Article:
This book provides practical, in-depth and extensive coverage of legal issues affecting the police, discussing both operational and administrative issues in policing as they are enhanced or constrained by the system of laws in America. It contains a collection of ten essays in three topical areas: legal aspects of police-citizen encounters, limitations on police work, and the law and police administration. Contributors to the book include both practitioners and academicians, as well as those who work or have worked in both fields. Chapter topics include: legal issues of police operations, an overview and examination of Supreme Court decisions, administrative aspects of legal issues, changes in the legal environment, affirmative action and police selection, age limitations and discrimination of police officers, and a summary of the themes presented throughout the book that reinforces the importance of the relationship between the police and the law. For police officers, supervisors, and police executives—and for use in police training, and as a study guide for promotions in police agencies.
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There is no question that the law is intimately linked with policing. What defines the police is their ability to enforce the law. Beyond using the law as a tool in police work, the police also receive a great deal of oversight from the law. Practically everything that police officers do is potentially subject to judicial review. From the probable cause needed to make an arrest to the proper entrance exams that do not racially discriminate, the professional lives of police officers are mired in the law.
This book contains material that is vital to police officers. This book should appeal to both the officer on the street who needs some additional information about operational issues, such as when lockers of students can be searched or how long a person may be detained while a narcotics-sniffing dog is summoned, and to the administrator who must make decisions about hiring that are not discriminatory and must investigate his or her own officers for misconduct.
This book is broken into two major decisions—operational aspects and the law, and administrative aspects and the law. Includes a review of Supreme Court decisions important to all police officers:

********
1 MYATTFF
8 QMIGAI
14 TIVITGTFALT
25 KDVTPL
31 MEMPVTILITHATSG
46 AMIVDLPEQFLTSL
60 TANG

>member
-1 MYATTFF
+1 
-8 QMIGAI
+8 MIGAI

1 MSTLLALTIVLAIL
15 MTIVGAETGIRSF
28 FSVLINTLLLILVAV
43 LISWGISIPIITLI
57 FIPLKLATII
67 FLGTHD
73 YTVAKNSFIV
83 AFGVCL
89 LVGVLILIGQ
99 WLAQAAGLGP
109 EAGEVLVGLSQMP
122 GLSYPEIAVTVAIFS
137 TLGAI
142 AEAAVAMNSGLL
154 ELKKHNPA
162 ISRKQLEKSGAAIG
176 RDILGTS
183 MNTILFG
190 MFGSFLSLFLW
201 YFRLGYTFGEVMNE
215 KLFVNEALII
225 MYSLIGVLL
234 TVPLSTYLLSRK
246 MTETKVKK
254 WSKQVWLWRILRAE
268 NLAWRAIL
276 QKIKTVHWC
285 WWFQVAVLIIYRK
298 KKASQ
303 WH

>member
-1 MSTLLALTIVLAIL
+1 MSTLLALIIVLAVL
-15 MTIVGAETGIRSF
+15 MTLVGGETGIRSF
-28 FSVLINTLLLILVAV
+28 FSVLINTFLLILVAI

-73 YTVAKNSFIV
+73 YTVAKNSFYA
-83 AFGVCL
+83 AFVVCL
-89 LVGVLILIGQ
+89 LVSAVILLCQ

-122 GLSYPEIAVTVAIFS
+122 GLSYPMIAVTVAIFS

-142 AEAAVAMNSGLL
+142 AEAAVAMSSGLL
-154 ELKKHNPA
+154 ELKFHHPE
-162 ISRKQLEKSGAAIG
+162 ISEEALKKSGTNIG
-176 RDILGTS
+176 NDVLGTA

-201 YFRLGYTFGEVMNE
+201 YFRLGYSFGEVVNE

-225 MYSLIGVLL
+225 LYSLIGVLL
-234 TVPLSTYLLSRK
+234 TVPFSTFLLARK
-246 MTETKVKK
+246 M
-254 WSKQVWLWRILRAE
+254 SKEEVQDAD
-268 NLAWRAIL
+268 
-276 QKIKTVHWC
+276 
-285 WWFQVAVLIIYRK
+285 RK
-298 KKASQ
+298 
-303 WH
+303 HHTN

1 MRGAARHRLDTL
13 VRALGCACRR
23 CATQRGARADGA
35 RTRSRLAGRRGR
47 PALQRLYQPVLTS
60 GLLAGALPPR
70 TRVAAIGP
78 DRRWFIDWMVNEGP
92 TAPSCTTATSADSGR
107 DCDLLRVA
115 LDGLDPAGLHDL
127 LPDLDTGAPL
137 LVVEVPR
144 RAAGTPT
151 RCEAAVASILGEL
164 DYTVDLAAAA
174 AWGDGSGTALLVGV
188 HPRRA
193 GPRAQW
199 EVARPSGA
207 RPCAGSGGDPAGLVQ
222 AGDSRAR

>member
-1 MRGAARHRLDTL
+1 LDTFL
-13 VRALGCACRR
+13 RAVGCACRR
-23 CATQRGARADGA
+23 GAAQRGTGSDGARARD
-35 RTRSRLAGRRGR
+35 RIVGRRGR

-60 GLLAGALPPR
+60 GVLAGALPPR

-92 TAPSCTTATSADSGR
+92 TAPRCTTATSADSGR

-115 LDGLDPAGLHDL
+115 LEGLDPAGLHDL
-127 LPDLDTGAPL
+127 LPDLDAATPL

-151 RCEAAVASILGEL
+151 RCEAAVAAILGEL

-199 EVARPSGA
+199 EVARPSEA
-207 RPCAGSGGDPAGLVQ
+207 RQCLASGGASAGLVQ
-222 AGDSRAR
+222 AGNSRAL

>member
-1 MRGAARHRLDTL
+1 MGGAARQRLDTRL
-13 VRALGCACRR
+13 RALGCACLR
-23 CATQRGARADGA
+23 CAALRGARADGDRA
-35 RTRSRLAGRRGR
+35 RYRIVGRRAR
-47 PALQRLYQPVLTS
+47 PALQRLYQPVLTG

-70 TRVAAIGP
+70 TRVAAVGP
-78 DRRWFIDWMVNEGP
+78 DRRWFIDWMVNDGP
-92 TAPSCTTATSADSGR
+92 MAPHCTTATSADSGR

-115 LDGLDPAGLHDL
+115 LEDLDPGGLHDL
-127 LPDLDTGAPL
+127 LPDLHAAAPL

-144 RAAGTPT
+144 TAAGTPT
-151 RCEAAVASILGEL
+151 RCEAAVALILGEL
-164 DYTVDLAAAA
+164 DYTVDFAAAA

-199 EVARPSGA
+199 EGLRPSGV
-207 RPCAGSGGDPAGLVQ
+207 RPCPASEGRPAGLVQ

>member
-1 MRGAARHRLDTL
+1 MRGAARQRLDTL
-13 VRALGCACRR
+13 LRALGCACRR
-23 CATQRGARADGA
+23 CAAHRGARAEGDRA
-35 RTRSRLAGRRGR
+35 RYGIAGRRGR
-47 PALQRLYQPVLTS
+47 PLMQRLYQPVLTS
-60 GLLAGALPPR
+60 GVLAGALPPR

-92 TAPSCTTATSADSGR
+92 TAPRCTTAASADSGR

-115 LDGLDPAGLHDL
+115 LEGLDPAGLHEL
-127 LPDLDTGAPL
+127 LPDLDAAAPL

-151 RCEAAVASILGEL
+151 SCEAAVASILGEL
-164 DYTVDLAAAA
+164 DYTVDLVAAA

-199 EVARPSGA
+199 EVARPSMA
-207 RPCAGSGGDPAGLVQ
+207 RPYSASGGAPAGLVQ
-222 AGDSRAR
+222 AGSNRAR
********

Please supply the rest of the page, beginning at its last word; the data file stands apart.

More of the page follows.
Jeffery T. Walker is a Professor of Criminal Justice in the Department of Criminal Justice at the University of Arkansas at Little Rock, where he has taught since 1990. Walker also serves as the Research Director for the Arkansas Statistical Analysis Center, which directs research and data gathering in criminal justice in Arkansas. He has served as President of both the Arkansas Criminal Justice Association and the Southwestern Association of Criminal Justice. He currently serves as the Secretary of ACJS. Editorial experience includes service as Editor of the Journal of Criminal Justice Education, Editor of Critical Criminology, and as Editor of ACJS Today. His two primary areas of research are criminology and law enforcement. In addition, he has researched and written on computers in criminal justice, distance education, legal issues concerning the police, and gang behavior. Previous publications include articles in the Journal of Quantitative Criminology, Journal of Criminal Justice Education, Journal of Gang Research and the books Leading Cases in Law Enforcement and Statistics in Criminal Justice: Analysis and Interpretation.
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Book Description Prentice Hall, 2001. Paperback. Book Condition: New. 1. Bookseller Inventory # DADAX0130284351
Book Description Prentice Hall, 2001. Paperback. Book Condition: New. book. Bookseller Inventory # 0130284351
Book Description Prentice Hall, 2001. Paperback. Book Condition: Brand New. 1st edition. 240 pages. 9.25x6.75x0.50 inches. In Stock. Bookseller Inventory # 0130284351
Book Description Pearson, 2001. Paperback. Book Condition: New. Bookseller Inventory # P110130284351